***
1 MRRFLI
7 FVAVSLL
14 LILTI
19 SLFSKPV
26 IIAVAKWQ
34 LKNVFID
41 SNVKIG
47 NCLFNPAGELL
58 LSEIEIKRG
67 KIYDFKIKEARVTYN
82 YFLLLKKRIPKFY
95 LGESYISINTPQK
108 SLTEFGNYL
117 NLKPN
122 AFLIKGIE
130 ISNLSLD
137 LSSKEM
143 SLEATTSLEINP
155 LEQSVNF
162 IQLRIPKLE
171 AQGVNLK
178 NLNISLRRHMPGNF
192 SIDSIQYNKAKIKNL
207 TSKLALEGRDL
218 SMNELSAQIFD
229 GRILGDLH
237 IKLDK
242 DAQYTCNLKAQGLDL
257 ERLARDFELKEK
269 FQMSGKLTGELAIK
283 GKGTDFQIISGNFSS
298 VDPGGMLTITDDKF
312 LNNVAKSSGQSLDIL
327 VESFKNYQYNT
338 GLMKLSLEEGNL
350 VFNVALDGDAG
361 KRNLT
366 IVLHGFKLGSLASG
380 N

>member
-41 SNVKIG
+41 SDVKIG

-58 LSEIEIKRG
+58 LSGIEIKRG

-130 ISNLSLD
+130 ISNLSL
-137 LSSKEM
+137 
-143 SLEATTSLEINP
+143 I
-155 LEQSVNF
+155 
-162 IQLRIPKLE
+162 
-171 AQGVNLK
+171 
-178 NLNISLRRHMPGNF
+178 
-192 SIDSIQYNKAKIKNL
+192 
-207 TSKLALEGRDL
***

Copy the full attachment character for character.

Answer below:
1 MRRFLI
7 FVAVSLL
14 LILTI
19 SLFSKPV
26 IIAVAKWQ
34 LKNVFID
41 SNVKIG
47 NCLFNPAGELL
58 LSEIEIKRG
67 KIYDFKIKEARVTYN
82 YFLLLKKRIPKFY
95 LGESYISINTPQK
108 SLTEFGNYL
117 NLKPN
122 AFLIKGIE
130 ISNLSLD
137 LSSKEM
143 SLEATTSLEINP
155 LEQSVNF
162 IQLRIPKLE
171 AQGVNLK
178 NLNISLRRHMPGNF
192 SIDSIQYNKAKIKNL
207 TSKLALEGRDL
218 SMNELSAQIFD
229 GRILGDLH
237 IKLDK
242 DAQYTCNLKAQGLDL
257 ERLARDFELKEK
269 FQMSGKLTGELAIK
283 GKGTDFQIISGNFSS
298 VDPGGMLTITDDKF
312 LNNVAKSSGQSLDIL
327 VESFKNYQYNT
338 GLMKLSLEEGNL
350 VFNVALDGDAG
361 KRNLT
366 IVLHGFKLGSLASG
380 N

>member
-41 SNVKIG
+41 SDVKIG

-58 LSEIEIKRG
+58 LSGIEIKRG

-130 ISNLSLD
+130 ISNLSL
-137 LSSKEM
+137 
-143 SLEATTSLEINP
+143 I
-155 LEQSVNF
+155 
-162 IQLRIPKLE
+162 
-171 AQGVNLK
+171 
-178 NLNISLRRHMPGNF
+178 
-192 SIDSIQYNKAKIKNL
+192 
-207 TSKLALEGRDL